This is the report of a study on the approaches to decision-making and dialogue on large dams and hydraulic infrastructures in developing countries and emerging markets, particularly the policies and practices applying to environmental and social aspects, and engagement of stakeholders around projects, including project affected populations.
This study has comprised an international component and two case studies in-country. At international level, the policy debate relating to large dams/hydraulic infrastructure projects has been ‘scoped’ through the perspectives of organisations participating in, or observing, that discussion.
The first case study focuses on the Lom Pangar Hydropower Project, a large retaining dam and reservoir which the Government of Cameroon is planning in the Eastern Region of the country, designed to regulate flows on the Sanaga River for existing and future hydropower plants downstream, with also a small 30 megawatt (MW) hydropower plant to be built at the foot of the Lom Pangar dam, for electrification in the region.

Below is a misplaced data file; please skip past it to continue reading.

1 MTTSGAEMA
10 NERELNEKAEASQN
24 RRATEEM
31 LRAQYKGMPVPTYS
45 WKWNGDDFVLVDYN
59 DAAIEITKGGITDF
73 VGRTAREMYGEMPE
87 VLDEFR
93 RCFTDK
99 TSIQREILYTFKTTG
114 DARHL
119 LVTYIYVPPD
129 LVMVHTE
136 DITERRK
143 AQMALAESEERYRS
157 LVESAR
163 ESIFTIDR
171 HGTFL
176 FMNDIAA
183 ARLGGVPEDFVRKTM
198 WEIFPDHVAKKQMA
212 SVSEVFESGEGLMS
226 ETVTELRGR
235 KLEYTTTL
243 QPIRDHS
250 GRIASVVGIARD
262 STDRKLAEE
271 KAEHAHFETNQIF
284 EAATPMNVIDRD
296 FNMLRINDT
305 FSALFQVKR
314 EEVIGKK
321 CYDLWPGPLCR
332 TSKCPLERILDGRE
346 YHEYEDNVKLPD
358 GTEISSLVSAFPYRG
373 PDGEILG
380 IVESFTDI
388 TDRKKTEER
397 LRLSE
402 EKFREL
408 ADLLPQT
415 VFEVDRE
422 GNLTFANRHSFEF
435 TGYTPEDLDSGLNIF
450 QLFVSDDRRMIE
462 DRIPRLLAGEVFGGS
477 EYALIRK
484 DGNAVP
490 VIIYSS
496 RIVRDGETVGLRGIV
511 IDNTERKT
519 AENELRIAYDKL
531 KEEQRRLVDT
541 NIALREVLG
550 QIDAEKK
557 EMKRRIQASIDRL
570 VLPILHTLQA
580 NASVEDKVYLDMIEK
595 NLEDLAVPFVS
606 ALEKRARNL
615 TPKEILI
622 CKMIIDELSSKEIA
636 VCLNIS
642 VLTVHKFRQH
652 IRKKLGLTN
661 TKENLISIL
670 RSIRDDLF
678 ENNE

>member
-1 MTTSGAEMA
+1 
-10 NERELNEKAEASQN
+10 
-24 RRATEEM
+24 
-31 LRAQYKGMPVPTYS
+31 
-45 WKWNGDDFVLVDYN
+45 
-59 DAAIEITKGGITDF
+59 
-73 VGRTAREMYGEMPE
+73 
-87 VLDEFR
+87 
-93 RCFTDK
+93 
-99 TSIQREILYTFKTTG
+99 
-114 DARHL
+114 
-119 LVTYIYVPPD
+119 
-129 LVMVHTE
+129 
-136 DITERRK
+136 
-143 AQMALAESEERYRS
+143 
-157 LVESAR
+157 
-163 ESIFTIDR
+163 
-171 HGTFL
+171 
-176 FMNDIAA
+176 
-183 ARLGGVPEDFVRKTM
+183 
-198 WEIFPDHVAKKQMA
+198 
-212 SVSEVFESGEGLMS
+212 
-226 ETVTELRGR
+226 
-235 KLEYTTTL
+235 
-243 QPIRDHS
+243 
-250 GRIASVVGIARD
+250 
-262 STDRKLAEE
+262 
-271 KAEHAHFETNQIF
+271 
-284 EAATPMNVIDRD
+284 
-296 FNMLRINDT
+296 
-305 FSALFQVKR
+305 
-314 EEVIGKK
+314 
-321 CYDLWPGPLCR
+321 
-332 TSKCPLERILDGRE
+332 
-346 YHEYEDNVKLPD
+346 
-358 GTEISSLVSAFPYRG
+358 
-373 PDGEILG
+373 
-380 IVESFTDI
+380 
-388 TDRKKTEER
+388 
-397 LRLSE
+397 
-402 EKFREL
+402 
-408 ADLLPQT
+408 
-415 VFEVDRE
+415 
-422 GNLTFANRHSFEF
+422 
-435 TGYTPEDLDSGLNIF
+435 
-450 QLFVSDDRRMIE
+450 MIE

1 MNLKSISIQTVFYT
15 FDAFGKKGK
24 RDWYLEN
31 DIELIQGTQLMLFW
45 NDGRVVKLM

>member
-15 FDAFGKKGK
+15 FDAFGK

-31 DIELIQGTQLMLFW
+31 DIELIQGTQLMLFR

The second case study focuses on the Charter of the Waters of the River Senegal (la Charte des Eaux du Fleuve Sénégal) and efforts in Senegal, as one of the States party to the Water Charter, to promote participation of water users and civil society organisations (CSOs) in dialogue on the management of the river and utilisation of its waters.
The aim of this research study is to support IUCN’s steps to enhance civil society’s contribution to debate on dams and large hydraulic infrastructures, internationally and as part of river basin dialogue in the West Africa and Central Africa regions.
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